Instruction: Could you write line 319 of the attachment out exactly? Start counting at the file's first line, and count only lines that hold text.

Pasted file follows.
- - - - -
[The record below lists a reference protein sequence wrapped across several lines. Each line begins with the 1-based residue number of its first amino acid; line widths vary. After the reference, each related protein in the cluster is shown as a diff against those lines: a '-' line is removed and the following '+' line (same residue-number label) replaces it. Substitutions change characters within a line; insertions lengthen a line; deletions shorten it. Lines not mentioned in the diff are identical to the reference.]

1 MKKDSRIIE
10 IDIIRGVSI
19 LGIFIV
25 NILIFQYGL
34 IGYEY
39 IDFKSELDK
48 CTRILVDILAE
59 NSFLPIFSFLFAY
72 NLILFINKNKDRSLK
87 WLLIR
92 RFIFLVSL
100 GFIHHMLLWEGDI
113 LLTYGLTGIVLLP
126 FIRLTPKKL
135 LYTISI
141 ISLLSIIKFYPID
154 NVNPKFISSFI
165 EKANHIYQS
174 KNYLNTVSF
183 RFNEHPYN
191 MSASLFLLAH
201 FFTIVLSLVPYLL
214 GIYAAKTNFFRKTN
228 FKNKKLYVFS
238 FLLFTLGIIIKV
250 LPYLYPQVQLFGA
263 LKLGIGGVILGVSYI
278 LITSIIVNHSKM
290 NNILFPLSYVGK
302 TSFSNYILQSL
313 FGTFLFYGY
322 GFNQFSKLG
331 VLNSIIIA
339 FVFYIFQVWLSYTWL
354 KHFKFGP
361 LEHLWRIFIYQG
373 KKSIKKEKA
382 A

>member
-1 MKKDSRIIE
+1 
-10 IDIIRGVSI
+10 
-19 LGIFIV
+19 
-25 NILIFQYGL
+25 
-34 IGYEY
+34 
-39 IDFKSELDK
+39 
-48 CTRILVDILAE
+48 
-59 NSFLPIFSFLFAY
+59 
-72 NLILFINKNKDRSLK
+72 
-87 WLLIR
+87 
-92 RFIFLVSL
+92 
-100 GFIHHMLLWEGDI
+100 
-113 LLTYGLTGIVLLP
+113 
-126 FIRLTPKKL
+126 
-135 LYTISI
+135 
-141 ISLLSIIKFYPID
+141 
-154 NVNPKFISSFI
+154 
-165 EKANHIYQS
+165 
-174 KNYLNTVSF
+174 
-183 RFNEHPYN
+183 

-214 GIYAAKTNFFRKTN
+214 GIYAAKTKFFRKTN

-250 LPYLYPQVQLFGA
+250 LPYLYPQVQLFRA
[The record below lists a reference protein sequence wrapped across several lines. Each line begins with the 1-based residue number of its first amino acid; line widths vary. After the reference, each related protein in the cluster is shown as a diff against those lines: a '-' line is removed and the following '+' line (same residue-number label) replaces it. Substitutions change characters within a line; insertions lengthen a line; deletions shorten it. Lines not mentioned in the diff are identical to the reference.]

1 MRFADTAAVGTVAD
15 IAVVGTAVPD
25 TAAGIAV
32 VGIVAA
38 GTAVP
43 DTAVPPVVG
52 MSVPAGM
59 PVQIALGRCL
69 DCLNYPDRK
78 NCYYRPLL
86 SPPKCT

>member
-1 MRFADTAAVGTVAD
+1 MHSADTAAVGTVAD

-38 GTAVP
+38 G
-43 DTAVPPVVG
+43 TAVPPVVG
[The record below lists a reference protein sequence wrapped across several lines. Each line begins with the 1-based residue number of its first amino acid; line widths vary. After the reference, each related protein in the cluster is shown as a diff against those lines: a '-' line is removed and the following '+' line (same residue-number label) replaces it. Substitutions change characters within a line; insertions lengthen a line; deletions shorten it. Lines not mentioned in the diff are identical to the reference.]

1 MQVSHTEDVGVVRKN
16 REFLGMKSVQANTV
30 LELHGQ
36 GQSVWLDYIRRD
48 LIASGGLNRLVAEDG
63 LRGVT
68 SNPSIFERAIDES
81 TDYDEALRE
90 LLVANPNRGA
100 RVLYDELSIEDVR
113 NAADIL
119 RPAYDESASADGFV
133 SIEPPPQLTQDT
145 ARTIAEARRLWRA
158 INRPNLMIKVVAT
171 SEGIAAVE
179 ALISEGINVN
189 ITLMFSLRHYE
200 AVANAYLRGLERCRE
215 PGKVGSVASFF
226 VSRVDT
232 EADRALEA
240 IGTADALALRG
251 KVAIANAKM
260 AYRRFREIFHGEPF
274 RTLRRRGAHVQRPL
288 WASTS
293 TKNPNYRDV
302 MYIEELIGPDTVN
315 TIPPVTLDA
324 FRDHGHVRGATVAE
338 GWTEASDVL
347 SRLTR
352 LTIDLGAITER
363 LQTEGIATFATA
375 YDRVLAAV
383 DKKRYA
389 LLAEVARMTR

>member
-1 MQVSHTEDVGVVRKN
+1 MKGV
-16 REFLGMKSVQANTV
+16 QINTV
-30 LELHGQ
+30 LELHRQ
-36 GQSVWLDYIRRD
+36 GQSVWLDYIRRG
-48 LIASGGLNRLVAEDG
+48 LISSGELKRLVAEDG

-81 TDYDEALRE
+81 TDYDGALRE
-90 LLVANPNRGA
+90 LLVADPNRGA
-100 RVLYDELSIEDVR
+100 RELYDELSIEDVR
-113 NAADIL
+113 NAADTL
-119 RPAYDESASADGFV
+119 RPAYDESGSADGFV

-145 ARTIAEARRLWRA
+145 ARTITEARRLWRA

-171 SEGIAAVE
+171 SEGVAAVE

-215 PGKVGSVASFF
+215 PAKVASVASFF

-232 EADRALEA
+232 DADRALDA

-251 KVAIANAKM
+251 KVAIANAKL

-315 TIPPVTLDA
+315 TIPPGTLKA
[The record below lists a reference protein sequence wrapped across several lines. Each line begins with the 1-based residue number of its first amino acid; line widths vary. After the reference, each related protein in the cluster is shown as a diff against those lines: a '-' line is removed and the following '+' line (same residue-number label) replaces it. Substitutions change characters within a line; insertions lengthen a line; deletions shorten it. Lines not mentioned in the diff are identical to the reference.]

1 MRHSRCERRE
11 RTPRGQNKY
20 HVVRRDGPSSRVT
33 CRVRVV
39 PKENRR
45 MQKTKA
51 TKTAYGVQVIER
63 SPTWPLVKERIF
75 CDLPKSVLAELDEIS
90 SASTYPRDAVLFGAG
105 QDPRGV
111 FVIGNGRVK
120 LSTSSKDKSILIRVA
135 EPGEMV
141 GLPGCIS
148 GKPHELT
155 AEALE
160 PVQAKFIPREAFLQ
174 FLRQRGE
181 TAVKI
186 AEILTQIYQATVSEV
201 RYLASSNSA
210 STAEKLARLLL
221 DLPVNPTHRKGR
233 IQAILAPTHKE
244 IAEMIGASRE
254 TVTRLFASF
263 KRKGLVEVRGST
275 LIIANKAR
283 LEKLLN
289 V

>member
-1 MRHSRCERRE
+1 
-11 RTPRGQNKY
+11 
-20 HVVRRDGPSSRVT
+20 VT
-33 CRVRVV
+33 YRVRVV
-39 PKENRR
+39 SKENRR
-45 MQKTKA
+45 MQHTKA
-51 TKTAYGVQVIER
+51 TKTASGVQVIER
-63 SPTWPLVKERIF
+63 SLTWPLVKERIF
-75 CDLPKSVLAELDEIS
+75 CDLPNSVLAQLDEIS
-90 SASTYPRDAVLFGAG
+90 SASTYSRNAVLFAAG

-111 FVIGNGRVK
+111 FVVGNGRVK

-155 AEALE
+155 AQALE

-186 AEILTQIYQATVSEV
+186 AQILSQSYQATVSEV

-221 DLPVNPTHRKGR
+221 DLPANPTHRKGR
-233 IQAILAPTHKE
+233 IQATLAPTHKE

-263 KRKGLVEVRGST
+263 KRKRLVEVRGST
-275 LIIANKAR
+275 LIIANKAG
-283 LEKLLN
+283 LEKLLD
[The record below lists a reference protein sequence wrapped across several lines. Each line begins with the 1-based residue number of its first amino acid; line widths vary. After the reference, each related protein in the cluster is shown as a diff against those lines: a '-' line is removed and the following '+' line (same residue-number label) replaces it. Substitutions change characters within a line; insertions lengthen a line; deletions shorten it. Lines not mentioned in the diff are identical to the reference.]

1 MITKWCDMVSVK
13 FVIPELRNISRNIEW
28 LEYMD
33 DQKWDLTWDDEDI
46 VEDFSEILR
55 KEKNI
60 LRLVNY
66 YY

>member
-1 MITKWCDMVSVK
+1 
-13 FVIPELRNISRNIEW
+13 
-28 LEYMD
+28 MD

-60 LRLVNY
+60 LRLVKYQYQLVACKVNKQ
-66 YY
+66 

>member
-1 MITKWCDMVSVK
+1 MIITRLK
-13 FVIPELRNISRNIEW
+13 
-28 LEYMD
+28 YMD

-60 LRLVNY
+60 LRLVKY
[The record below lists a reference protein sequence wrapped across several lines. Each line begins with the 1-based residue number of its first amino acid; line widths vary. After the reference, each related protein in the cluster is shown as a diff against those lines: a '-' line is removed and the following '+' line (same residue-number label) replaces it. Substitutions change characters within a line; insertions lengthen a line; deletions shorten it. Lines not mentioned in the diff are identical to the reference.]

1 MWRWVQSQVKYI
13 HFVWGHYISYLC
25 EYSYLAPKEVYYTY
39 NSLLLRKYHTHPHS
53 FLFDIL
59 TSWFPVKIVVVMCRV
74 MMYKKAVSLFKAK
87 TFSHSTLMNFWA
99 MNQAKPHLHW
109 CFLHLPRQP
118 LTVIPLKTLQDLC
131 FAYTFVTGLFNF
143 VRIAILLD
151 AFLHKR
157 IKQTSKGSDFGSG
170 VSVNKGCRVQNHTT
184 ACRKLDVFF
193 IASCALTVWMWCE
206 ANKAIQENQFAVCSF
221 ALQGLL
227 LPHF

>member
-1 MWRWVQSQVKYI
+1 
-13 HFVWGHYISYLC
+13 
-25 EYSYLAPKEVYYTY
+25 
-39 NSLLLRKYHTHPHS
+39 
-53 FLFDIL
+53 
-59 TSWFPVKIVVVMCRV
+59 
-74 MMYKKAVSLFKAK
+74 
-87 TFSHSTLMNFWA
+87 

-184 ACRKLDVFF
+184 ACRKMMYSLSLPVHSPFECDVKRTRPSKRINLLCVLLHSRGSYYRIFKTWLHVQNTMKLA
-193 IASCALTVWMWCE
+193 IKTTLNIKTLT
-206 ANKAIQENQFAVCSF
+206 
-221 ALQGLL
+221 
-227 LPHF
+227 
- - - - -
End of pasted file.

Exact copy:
-221 ALQGLL